14 Best Indoor Palm Plants to Add a Tropical Touch to Your Home

14 Best Indoor Palm Plants to Add a Tropical Touch to Your Home

Indoor palm plants can give your home a tropical feel, reminiscent of sandy beaches, sunny skies, and warm days. Potted palms also add a bold, exciting look to a room. Palm trees are relatively easy to grow as houseplants. Give them moderate light, moderate humidity, and consistent humidity, and they will live for years. Use this list of popular indoor palm plants to find the perfect plant to grow in your home.

Areca palm

Marty Baldwin

Areca palm (Chrysalidocarpus lutescens) It is a fast-growing indoor palm tree that tolerates low light. Areca palms have large, feathery fronds on gently arching stems. It can grow 6 to 10 inches per year in the right conditions — three or four hours of bright, indirect sunlight, consistent moisture, and well-drained soil — so it can outgrow its space within a few years. Indoors, areca palms usually reach 6 to 7 feet tall.

Fishtail palm

Jason Donnelly

fishtail palm (Cariota spp.) has fronds with wide, jagged edges in the shape of a fishtail, hence the name of the plant. These palms get large—up to 20 feet tall in a pot—so they need plenty of space. Once established, they grow up to two feet per year.

Limit your fishtail palm’s growth by leaving it slightly rootbound; It will grow to the size of its pot. Fishtail palms are more sensitive to humidity than other indoor palms, so keep them away from drafts. Place its container over a pebble tray filled with water or use a humidifier near the plant.

Fishtail palms are toxic to dogs and cats And people If it is ingested.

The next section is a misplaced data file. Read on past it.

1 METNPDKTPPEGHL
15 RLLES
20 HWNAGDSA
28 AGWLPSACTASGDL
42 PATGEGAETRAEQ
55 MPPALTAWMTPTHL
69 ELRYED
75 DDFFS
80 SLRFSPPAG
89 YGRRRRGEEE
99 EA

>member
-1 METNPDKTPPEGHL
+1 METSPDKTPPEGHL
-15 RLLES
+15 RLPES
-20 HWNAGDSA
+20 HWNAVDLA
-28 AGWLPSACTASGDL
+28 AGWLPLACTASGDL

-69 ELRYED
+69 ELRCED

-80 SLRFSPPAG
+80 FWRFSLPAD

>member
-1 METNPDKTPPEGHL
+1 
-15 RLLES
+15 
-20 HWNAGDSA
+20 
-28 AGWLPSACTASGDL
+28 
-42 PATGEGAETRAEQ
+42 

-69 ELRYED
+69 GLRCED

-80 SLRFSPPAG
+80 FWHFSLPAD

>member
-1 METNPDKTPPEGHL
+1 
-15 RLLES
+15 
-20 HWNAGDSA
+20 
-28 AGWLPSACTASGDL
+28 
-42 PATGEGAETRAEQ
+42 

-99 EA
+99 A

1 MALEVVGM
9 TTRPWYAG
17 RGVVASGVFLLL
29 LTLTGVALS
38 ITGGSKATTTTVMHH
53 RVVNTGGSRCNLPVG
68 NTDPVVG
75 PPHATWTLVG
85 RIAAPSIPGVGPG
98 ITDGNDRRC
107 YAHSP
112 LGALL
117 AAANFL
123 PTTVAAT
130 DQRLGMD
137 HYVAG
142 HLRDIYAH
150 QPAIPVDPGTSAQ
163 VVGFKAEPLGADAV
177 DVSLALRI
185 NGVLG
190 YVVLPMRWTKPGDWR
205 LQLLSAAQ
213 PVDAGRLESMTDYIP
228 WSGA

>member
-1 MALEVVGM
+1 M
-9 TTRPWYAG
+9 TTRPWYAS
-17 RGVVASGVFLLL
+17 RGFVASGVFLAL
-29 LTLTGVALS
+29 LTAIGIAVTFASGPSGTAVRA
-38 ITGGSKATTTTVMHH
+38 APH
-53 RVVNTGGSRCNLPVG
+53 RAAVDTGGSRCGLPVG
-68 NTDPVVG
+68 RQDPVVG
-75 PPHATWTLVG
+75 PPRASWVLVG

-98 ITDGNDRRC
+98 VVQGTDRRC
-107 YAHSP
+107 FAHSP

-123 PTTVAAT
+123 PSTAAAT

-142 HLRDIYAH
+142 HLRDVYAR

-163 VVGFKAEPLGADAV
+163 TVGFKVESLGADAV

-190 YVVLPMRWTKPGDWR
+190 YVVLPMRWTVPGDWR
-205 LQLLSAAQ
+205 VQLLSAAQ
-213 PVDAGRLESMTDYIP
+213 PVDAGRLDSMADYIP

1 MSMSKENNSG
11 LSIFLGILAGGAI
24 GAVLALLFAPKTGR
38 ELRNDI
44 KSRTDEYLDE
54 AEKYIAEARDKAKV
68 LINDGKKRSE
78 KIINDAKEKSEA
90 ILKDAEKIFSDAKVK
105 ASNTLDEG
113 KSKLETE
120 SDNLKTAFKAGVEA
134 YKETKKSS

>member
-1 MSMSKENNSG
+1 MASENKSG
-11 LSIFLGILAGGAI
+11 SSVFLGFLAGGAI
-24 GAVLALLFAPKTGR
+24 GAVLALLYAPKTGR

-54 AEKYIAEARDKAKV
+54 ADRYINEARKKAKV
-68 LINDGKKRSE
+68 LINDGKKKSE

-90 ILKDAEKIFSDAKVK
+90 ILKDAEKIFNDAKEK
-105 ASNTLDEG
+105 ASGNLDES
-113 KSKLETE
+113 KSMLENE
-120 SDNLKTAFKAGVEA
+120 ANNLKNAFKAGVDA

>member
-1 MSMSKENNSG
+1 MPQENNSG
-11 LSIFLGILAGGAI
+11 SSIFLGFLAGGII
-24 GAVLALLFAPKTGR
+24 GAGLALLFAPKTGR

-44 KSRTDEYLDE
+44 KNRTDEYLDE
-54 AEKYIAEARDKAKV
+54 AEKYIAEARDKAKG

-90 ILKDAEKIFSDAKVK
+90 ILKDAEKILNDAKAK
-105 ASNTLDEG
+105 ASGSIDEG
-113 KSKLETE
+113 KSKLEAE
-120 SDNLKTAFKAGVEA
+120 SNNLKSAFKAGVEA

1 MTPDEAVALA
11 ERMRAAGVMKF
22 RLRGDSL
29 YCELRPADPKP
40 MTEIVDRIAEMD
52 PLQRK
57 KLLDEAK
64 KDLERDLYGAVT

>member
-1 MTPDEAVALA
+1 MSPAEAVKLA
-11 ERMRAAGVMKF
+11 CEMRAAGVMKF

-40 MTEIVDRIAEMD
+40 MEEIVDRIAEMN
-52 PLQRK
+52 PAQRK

Parlor Palm

Mike Jensen

Nakheel Salon (Chamidoria elegans) It has slender stems that grow in clumps and elegant feathery fronds. These and other palms in Chamidoria The species is the classic palm tree that appeared in Victorian parlors when houseplants first became popular in the latter half of the 19th century.

Palms are unpretentious plants, tolerating low light and moderate humidity, which is a large part of why they are such popular houseplants. It usually stays 3 to 4 feet tall when grown in a container indoors, but it grows to the size of its pot, so you can keep a foot-tall parlor palm on your desk, nightstand, or other small space.

Cat palm

Denny Schrock

Cat palm (Chamedoria Falls) It is one of the easiest palms to grow indoors because it needs infrequent watering and indirect light to thrive. Native to southern Mexico and Central America, this palm grows in clumps of compact stems with smooth green fronds. Cat palms grow thicker and denser as they mature, so place them in a corner near a window, and they will soon fill the space. It is wide rather than tall, reaching 3 feet tall when grown indoors.

Kentia Palm

Bob Stefko

Kentia palm (Hoya foresteriana) It is native to Australia and thrives as a houseplant. This palm grows slowly but can reach 10 feet tall indoors. Its feathery fronds reach a foot long on long, gracefully arching stems.

In an in-ground planter in the corner of a room, a Kentia palm will add eye-catching height to your houseplant jungle. Give it bright, indirect light, moderate humidity, and consistent humidity to keep it thriving. Kentia palms go dormant in the winter, so don’t water much or apply fertilizer during that time.

The majesty of palm trees

Dean Shopner

The majesty of palm trees (Raffini Rivularis) It is an indoor palm plant that is very easy to obtain because it tolerates low light conditions and is slow growing. If you don’t have a lot of sunlight in the room and have limited space, this is the indoor palm plant for you. The Galala palm features graceful, feathery fronds on gently arching stems. Under the right conditions, it can grow up to 10 feet tall.

Windmill palm tree

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Windmill palm tree (Trachicarpus fortunei) More cold-tolerant than most other palms, it is able to live outdoors in USDA hardiness zone 7 and warmer. It grows indoors, reaching a height of about 10 feet. The windmill palm has solid green, fan-like fronds with black fibers covering its trunk. It is a slow-growing plant that adds a bold statement to a room when grown in a ground container. Make it thrive as a houseplant by giving it indirect light, well-drained soil, and consistent moisture.